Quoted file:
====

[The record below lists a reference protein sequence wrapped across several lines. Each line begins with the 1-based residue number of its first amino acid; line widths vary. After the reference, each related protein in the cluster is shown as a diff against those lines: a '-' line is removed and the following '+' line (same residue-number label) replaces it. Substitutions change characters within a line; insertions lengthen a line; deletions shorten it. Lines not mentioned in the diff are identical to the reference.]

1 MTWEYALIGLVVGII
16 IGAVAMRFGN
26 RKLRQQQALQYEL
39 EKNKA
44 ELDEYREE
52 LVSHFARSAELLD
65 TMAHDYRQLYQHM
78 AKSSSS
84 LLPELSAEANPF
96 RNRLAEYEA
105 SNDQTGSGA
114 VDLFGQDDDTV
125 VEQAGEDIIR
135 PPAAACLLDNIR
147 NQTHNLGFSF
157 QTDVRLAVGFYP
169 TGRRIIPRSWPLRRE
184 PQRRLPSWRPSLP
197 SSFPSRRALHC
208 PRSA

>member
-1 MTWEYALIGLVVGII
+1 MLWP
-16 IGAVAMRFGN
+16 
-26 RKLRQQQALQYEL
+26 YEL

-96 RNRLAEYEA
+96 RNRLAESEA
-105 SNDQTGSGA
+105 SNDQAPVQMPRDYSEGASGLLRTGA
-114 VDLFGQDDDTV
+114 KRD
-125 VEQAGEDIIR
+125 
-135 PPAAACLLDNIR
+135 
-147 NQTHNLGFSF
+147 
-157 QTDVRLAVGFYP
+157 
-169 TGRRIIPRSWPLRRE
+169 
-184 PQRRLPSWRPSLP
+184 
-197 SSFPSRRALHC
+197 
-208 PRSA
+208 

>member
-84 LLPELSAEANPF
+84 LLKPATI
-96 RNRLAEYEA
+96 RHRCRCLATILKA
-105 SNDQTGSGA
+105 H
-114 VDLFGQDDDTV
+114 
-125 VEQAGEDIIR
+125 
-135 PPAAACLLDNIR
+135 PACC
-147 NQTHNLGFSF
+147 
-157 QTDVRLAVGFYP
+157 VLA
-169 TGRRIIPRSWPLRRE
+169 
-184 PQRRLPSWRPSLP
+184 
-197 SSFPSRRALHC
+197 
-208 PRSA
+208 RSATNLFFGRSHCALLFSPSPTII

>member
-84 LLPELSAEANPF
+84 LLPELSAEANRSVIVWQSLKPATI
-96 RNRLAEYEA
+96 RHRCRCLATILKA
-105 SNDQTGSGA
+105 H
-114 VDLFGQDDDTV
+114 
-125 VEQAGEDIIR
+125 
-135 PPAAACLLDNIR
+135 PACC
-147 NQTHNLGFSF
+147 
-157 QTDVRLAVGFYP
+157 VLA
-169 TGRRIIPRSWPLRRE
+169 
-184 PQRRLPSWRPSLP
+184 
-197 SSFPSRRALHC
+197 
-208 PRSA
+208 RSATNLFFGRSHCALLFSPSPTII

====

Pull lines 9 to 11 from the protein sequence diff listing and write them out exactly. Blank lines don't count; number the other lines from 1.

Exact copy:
78 AKSSSS
84 LLPELSAEANPF
96 RNRLAEYEA